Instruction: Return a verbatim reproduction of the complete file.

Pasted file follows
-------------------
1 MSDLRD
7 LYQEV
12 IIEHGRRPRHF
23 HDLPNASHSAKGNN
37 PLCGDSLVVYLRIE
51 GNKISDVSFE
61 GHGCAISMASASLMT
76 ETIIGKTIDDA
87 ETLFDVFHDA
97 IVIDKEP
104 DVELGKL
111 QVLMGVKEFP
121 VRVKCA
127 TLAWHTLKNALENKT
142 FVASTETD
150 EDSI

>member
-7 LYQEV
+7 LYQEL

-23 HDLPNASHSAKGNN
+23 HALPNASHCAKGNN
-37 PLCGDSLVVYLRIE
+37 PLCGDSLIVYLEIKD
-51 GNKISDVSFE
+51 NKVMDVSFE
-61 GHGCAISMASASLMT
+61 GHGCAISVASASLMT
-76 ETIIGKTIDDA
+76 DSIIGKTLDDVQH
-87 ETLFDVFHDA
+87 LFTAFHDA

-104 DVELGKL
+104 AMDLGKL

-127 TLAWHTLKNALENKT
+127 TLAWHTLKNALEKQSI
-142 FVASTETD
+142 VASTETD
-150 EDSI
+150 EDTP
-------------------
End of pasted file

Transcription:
1 MSDLRD
7 LYQEV
12 IIEHGRRPRHF
23 HDLPNASHSAKGNN
37 PLCGDSLVVYLRIE
51 GNKISDVSFE
61 GHGCAISMASASLMT
76 ETIIGKTIDDA
87 ETLFDVFHDA
97 IVIDKEP
104 DVELGKL
111 QVLMGVKEFP
121 VRVKCA
127 TLAWHTLKNALENKT
142 FVASTETD
150 EDSI

>member
-7 LYQEV
+7 LYQEL

-23 HDLPNASHSAKGNN
+23 HALPNASHCAKGNN
-37 PLCGDSLVVYLRIE
+37 PLCGDSLIVYLEIKD
-51 GNKISDVSFE
+51 NKVMDVSFE
-61 GHGCAISMASASLMT
+61 GHGCAISVASASLMT
-76 ETIIGKTIDDA
+76 DSIIGKTLDDVQH
-87 ETLFDVFHDA
+87 LFTAFHDA

-104 DVELGKL
+104 AMDLGKL

-127 TLAWHTLKNALENKT
+127 TLAWHTLKNALEKQSI
-142 FVASTETD
+142 VASTETD
-150 EDSI
+150 EDTP